The Seahawks’ defensive end has been sitting when the national anthem is played as a way to call attention to the absence of justice for all. That’s Bennett making a unique kind of connection and working for social change.
Michael Bennett is a father, husband and social activist who makes a living as a football player.
“I don’t even like sports,” Bennett told me last weekend. Sports was just something he thought he could do well at, and he was right about that. Playing football allows him to take care of his family and to do philanthropic work that’s meaningful to him. It also gives him a platform for addressing issues that matter, like equality and justice. As this season starts, he’s been sitting when the national anthem is played as a way to call attention to the absence of justice for all.
Bennett has been supportive of former San Francisco 49er quarterback Colin Kaepernick, who knelt during the anthem throughout last season. Kaepernick has faced heavy criticism, even threats, for his stand against the oppression of people of color. No team signed him this year. Player support for Kaepernick has been growing around the league this year.
After white supremacists marched in Charlottesville, Virginia, and a counter-protester was killed, Bennett decided to take a seat.
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Bennett is a defensive end for the Seattle Seahawks who is known for connecting with opposing quarterbacks. Connecting, in a different way, is a theme in his life and why his interest in equality includes every group of people.
Last weekend he participated in a dinner that raised money for the Wing Luke Museum of the Asian Pacific American Experience and for the Bennett Foundation. I asked him where his urge to be socially active comes from.
“My mom went to a historically black college, so I grew up going to summer camps and doing a lot of different things in the community as a kid. So I got to see first hand and learn about all the great leaders. My punishment as a kid was reading the encyclopedia.”
His brother, Martellus, a tight end with the Green Bay Packers, is also socially active. The brothers went to high school in Houston and spent summers in the country with their grandparents in Louisiana.
Bennett’s mother is an educator and his father a Navy veteran and school-board member. Bennett said his house is full of literature, much of it biographies, histories and volumes on current issues. He said he learns by listening, reading and traveling. Sharing a meal, too.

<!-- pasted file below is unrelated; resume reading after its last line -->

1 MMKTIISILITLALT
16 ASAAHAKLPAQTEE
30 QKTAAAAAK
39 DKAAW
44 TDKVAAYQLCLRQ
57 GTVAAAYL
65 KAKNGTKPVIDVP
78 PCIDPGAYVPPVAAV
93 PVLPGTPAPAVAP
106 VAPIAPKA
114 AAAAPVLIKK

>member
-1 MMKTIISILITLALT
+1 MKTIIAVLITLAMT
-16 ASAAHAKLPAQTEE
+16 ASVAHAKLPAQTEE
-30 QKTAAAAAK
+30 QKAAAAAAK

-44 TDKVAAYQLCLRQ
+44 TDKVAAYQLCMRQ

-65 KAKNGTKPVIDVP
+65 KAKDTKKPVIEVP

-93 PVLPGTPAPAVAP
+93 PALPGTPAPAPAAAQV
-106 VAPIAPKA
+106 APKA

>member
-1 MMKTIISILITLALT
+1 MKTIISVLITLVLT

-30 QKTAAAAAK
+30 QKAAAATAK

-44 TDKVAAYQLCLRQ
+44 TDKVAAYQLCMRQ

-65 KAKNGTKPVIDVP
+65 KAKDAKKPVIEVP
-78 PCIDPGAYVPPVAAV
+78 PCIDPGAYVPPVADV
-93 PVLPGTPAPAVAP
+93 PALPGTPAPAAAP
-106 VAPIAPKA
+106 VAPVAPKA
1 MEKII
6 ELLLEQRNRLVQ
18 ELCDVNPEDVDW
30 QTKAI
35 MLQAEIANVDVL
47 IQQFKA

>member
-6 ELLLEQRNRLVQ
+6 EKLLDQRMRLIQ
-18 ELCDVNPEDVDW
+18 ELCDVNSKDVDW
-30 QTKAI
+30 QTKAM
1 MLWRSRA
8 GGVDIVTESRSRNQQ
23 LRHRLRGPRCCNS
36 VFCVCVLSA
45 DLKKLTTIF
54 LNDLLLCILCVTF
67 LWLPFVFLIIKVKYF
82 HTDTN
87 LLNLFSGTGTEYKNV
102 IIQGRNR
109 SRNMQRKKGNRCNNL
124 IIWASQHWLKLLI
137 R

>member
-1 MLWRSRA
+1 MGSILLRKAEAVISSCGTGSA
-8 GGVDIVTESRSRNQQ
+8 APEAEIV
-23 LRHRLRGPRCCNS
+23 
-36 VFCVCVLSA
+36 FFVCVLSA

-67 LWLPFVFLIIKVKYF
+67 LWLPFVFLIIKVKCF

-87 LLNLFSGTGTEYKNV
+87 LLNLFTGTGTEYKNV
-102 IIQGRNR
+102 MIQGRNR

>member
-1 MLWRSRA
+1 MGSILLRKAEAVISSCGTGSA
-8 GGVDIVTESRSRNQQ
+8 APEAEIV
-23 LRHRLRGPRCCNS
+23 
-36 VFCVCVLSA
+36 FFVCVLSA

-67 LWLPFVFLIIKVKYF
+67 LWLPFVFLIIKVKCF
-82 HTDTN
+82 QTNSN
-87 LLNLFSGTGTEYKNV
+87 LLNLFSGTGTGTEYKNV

“I love food. I think food is something that literally you can have a meal with somebody and get introduced to their culture,” Bennett said. His wife, Pele (they met in high school in Houston), makes great hamachi kama (the fatty, juicy collar of the pacific yellowtail).
His wife’s family has roots in Samoa and family in Hawaii, where the Bennetts spend the offseason.
Bennett said he got the idea to start a foundation about five years ago in Hawaii. “I believe everything that happens has to be organic, and this happened organically.” Bennett was invited to a roundtable meeting to discuss ways of helping kids, particularly changing the way they eat. “I didn’t really get the meeting,” he said. Representatives of McDonald’s and Coca-Cola were at the table.
Bennett asked himself, why not ask the community for its input? Why not talk to the kids? “That’s why I started my foundation.” Its mission statement reads, “Fighting obesity through community, education, activity, and nutrition.”
Bennett eats healthful foods. His personal chef, Steve Lee, catered the Wing Luke dinner. Lee is based in Honolulu but flew in for the event, which was held on Mercer Island at the home of two avid Wing Luke supporters, Tom DeBoer and Durga Doraisamy.
It was a string of connections that made the event possible. Lee got a bachelor’s degree in exercise science from the University of Puget Sound, which is how he became friends with Ted Chen, a middle-school assistant director at Lakeside School in Seattle. Chen’s friend Midori Matsui is on the board of Wing Luke and asked if Chen could ask Lee to ask Bennett to come to a dinner that was being auctioned off as a fundraiser. Bennett agreed if the fundraiser would also benefit his foundation.
Bennett believes everyone everywhere is connected. He loves to travel and learn about the cultures of other countries and said his friends come in all colors and ethnicities.
And because we are all connected, he said that a person who is going to advocate for justice for one group has to champion justice for everyone. He’s taken time to learn about the impact of Manifest Destiny on Native Americans and the issues Hispanics face today. He said he cried when he visited a reservation and learned about youth suicide rates and when he saw hungry children in Haiti.
Beth Takekawa, Wing Luke executive director, thanked Bennett for being present and for his activism. She reminded everyone that the museum’s namesake was not a go-along-to-get-along man. Instead, she said, Luke, the first Asian American on the Seattle City Council, took on segregated housing.
And she told Bennett, “We have your back.”
We are all connected.
Information in this article, originally published Aug. 24, 2017, was corrected Aug. 24, 2017. A previous version of this story misspelled the first name of Martellus Bennett, tight end for the Green Bay Packers.